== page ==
Posted on November 17, 2010 11:50 am

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Chef Brandon Kida
Interview by Linda Sarris

Chef Brandon Kida is the Chef de Cuisine of Asiate Restaurant in the Mandarin Oriental Hotel in New York City. He was raised in Los Angeles and came to New York City after graduating from the CIA. He trained at Lutèce and joined the opening team of Asiate in 2003. During De Gustibus’ Asian Festivities event, Chef Brandon Kida prepared a menu that represented the cuisine of Asiate. He served a tuna tartare amuse-bouche made with spear-caught Bluefin Tuna from Block Island. The first course was a Kabocha Squash Ravioli with Stavecchio broth. Stavecchio is a hard cheese made in Wisconsin that closely resembles Italian Parmesan cheese. He created a Seared Scallop and Coconut Herb Broth dish with a Hearts of Palm and Granny Smith Apple Salad. Chef Kida’s final dish was a Wagyu Beef Tenderloin with Smoked Potato Puree, Chanterelle Mushrooms, and a Blackberry Port Wine Reduction. The Mandarin Oriental Hotel’s Executive Pastry Chef Paul Nolan demonstrated a rich and creamy Flourless Double Chocolate Mousse Cake with Caramel Passion Fruit Sauce. The Kobrand Corporation paired the wines for the evening.

How would you describe your cuisine at Asiate?Contemporary American cuisine with Japanese inspiration and background, done in a New York fashion. I use American ingredients, and the dishes we draw inspiration from are American, but the actual idea behind everything is Japanese. Japanese cuisine is very simple but yet complex at the same time, so that’s what we try to achieve. My cuisine is a reflection of me – American with an Asian influence. I grew up enjoying different cuisines because of my family and the ethnic diversity of Los Angeles, so my menu mirrors that…Japanese is my comfort-zone cuisine so that will naturally appear in my dishes, but often with just subtle nuances.

How often do you change the menus?The menu is entirely revamped four times per year, seasonally. We also make a few variations every three weeks or so. The Prix Fixe lunch for $24 changes every two weeks.

What’s your favorite dish currently on the menu?The Tuna Dégustation is a tartare, sashimi, tataki soaked in a sake and soy marinade, cucumber salad, and avocado wasabi mousse. It’s basically a tasting of tuna.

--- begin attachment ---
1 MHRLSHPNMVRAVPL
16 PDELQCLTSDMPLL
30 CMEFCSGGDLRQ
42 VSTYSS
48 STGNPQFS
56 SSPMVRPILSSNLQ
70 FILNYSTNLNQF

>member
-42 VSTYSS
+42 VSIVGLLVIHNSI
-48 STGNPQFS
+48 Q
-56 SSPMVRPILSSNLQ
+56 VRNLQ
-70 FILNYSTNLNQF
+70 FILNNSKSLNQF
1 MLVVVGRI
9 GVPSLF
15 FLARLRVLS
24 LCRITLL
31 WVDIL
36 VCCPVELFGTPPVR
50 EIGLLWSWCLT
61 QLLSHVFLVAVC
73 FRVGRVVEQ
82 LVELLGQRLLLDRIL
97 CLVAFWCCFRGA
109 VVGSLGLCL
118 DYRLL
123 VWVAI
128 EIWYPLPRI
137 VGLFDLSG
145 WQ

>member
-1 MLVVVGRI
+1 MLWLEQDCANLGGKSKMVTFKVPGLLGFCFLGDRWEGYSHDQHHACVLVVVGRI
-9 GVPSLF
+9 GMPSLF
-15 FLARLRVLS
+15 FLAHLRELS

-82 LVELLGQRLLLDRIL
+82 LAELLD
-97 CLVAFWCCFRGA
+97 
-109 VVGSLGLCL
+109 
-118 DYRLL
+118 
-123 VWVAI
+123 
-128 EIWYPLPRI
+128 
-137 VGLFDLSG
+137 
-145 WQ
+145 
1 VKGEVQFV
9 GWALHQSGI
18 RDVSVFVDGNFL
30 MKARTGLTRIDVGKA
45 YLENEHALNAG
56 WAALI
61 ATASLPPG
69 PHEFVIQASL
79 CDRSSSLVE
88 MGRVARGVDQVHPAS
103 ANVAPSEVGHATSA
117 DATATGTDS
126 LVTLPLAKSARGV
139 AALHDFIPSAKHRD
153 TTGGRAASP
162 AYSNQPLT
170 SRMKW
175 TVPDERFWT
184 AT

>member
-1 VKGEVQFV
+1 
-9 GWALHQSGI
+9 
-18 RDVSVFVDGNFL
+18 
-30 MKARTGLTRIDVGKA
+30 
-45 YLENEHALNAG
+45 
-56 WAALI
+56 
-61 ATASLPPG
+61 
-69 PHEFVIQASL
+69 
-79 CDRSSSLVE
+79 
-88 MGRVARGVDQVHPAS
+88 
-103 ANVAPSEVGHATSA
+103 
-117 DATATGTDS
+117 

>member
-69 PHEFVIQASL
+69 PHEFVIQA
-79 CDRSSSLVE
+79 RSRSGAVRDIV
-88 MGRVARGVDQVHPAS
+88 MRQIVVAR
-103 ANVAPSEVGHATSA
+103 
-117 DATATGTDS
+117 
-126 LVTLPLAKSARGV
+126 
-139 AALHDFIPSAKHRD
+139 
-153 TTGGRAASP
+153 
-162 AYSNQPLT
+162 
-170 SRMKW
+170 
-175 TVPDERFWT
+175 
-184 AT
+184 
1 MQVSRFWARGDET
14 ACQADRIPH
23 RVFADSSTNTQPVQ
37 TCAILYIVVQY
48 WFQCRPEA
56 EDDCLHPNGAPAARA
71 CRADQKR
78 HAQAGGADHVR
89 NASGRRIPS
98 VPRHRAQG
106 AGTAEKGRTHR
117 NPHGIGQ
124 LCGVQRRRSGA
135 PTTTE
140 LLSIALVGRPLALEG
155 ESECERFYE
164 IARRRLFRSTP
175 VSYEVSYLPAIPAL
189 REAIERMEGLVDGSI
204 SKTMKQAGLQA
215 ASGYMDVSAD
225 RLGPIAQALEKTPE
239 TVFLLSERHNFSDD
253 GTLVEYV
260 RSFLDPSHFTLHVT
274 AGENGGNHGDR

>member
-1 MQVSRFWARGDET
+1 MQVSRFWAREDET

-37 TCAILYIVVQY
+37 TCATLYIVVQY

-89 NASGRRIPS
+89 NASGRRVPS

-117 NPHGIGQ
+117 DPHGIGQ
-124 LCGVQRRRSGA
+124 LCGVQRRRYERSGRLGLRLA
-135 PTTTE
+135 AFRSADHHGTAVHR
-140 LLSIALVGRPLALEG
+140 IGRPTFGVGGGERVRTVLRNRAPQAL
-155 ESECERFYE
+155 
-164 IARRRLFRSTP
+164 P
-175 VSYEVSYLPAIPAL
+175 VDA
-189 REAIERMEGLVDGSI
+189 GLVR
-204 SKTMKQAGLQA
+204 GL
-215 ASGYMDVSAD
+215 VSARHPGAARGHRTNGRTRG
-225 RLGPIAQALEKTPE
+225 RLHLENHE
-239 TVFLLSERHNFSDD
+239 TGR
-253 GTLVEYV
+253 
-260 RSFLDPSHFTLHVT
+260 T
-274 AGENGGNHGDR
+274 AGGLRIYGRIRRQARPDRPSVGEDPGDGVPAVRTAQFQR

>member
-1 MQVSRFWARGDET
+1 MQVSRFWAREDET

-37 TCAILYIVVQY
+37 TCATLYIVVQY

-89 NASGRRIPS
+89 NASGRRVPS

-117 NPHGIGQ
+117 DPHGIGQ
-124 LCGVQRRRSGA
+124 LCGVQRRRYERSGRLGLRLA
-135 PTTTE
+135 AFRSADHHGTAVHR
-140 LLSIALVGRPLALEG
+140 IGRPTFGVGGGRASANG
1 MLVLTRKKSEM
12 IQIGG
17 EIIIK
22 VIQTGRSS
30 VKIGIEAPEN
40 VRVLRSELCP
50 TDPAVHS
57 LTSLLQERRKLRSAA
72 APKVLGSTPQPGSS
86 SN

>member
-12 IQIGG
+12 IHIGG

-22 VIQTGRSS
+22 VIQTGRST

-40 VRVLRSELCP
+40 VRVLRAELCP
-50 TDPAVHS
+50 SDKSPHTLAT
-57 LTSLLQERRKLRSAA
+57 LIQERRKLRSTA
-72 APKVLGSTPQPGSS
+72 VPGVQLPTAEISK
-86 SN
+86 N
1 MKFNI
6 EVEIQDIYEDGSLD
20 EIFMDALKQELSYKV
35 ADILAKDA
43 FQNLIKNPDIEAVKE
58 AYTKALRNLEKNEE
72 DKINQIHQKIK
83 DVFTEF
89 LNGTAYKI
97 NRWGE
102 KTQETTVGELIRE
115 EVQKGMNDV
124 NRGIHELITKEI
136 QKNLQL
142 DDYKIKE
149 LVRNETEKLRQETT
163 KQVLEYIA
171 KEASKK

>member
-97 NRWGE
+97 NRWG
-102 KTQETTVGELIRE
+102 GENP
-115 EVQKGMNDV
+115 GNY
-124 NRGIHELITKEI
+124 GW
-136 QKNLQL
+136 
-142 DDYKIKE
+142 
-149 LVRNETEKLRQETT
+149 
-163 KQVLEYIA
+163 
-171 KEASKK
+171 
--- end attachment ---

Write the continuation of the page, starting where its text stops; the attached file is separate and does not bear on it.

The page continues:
How big is your staff in the kitchen?I have 18 for lunch and dinner.

Some of your early training was at Lutèce. What was it like working there?This was my first restaurant in New York. It was extremely stressful. There were only three people on the line as opposed to seven. It was an old-school kitchen but it was good. You have to learn everything.

What current restaurants do you think can give the best training to new cooks in the industry?A lot of my cooks actually came from Aquavit. That was back when Marcus Samuelsson was with the group. They definitely have the approach that teaches a cook how to cook properly.

I know in May, you participated in the LuckyRice Festival. What other organizations do you work with? We do a lot with C-CAP (Careers through Culinary Arts Program - which is a great organization. They take underprivileged kids and give them a skill. Then they are given scholarships and placed in restaurants. From that point on, it’s all up to them but it does open up that entire whole world for them. I have three employees from C-CAP, one is with me here tonight and he is by far one of my better cooks and he came from that program.

What other cuisines influence your style of cooking?Really everything, that’s not an exaggeration. The other day I ate Ethiopian food and it opened up so many ideas in my head. Everything I eat gives me new ideas.

Where do you go for Japanese food?If I had a choice to eat, I know I’d always eat my Mother or Father’s food. I don’t really know in New York. In Los Angeles, I’d go to Yu in West LA and there’s also Mori. Those two restaurants really encapsulate what I really think Japanese food should be. It’s straightforward, just good, simple, fresh food.

Where do you get your ingredients?A lot of our raw fish applications we get from Japan but everything else is from Long Island or the North East of the United States. Things that we can’t waver on like Salmon from Alaska has to be flown in, but whatever we can buy here we utilize to the furthest extent. The produce all comes from the North Fork of Long Island, mainly Satur Farms.

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